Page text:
As consumers around the world become more ethically aware, Corporate Social Responsibility (CSR) is becoming increasingly important. At the IEC Canada 2009 Conference, Professor Andrew John and Christian Stadil each addressed delegates and shared their experiences and expertise on this subject.

It is no longer sufficient for organisations to simply tell their customers that they practice CSR; customers need to see the benefits that the organisation’s efforts are making to the community.

CSR can take a number of forms, from pure corporate philanthropy, to operational CSR and corporate marketing (trying to change how people think and behave), right through to community volunteering.

Professor Andrew John specialises in CSR and has carried out numerous studies on the subject. He stressed to the IEC audience that it is no longer sufficient to simply sign a cheque and donate it to a good cause; organisations must ensure that their CSR initiatives are carefully targeted and aligned to their overall strategic goals.

The benefits of CSR

There are two main reasons to practice CSR; the first being that it is morally the right thing to do, the second that it is good for a business’s bottom line. In Professor John’s experience, these two reasons do not have to be exclusive.

When implemented strategically, CSR can bring many benefits to a business:

  • Socially aware customers may be more willing to pay more for a product
  • Improves brand perceptions, which leads to improved product judgements
  • Improves a business’s corporate reputation
  • Improves employee morale
  • Can lead to process and product innovations

Professor John believes that organisations that ignore CSR, do so at their peril: “There is now a lot of expectation for companies to behave in a socially responsible way”. A third of the population are now considered to be ethical consumers; as well as judging a product, they also judge the company and its behaviour.

In the past we have seen boycotts; people refusing to purchase certain products or brands because an organisation has been judged to act unethically. Recently, a new phenomenon has begun - buycotts; people who are willing to pay more - and encourage others to do so - because a product or brand is considered ethical.

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Effective CSR

Good CSR initiatives will bring benefits to communities, whether it is helping to feed people in poverty, supplying better working conditions for employees, or donating staff time to build and improve community facilities. However, if the business’s target audience, usually the customer, is unaware of these activities, they will not be benefiting the organisation.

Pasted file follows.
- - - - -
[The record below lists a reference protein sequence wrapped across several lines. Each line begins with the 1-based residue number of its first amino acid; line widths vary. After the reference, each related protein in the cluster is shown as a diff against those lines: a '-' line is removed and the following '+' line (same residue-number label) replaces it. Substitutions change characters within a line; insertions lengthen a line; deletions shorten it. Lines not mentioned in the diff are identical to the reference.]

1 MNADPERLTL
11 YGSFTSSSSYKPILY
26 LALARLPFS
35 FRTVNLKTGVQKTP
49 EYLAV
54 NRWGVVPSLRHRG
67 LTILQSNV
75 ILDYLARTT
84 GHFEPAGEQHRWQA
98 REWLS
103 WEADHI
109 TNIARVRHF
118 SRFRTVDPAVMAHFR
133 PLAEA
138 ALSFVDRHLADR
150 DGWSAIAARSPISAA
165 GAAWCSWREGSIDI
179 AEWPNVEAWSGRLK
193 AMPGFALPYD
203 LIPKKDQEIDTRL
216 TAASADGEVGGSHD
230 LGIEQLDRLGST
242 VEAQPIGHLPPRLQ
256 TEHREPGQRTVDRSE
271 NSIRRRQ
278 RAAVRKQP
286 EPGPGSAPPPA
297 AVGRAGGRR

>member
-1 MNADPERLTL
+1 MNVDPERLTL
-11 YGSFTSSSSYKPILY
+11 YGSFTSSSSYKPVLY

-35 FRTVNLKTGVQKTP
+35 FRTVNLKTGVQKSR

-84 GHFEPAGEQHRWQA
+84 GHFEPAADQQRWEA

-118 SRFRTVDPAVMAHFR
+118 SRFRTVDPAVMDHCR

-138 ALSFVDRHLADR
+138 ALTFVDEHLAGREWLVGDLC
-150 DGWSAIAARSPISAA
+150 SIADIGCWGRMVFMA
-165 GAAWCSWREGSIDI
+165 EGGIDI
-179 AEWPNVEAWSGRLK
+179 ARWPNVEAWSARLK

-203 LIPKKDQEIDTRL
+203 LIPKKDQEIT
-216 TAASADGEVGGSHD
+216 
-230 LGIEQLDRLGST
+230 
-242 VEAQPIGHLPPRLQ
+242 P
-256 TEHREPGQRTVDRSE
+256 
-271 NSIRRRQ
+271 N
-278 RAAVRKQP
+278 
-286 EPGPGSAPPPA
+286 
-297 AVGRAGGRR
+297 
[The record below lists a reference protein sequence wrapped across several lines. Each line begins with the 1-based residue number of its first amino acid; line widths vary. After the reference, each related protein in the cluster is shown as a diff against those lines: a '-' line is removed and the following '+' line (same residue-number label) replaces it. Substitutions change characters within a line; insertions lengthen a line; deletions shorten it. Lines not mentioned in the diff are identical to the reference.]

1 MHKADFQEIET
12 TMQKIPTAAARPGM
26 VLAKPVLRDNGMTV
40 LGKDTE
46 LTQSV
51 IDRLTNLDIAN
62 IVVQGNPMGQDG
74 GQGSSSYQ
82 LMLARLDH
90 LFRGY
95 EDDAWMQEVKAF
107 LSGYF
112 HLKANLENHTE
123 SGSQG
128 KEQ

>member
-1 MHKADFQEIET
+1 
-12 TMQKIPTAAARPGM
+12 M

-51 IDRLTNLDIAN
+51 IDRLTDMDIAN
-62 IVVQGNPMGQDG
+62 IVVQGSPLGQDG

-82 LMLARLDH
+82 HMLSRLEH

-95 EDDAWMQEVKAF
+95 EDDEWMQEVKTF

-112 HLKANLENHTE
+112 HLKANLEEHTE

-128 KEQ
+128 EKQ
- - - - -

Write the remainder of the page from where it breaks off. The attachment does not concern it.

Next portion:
In Professor John’s experience, people judge an organisation on why it is carrying out CSR. “People don’t generally like it if a company is only doing CSR to boost its profit; just to be seen to do good”. However, it is acceptable to do both, people accept that a business can profit because it does good.

According to both Professor John, and Mr Stadil, the most effective CSR is relevant CSR. The initiative or project that a company chooses to become involved with should have some relevance to its actual product or industry.

Mr Stadil stressed to the IEC audience that to be fully effective, as well as being credible to the consumer, the CSR initiative should also be carefully promoted, making the customer feel good about choosing that product, because they believe that it helps a wider cause.

He urged businesses to communicate modestly, but effectively and, where possible, to enlist a partner organisation to communicate the message. According to Mr Stadil, using a partner company in this way helps to reinforce the facts, and tell customers what is being done, but it appears more modest.

Different cultures value different CSR initiatives

When considering how to implement a CSR initiative, it is critical to remember that what people consider to be important varies from country to country, and continent to continent.

Professor John explained that, according to recent research, in the US and Europe, treating workers fairly is considered to be most important. In China, India and Russia, people believe that safe working conditions and high quality products are the top priority; while in Canada and Australia, the focus is on the environment.

Professor John and Mr Stadil both encouraged IEC members to practice corporate social responsibility, but to ensure that the initiatives were carefully chosen, well aligned with the business’s overall strategic goals, and carefully communicated.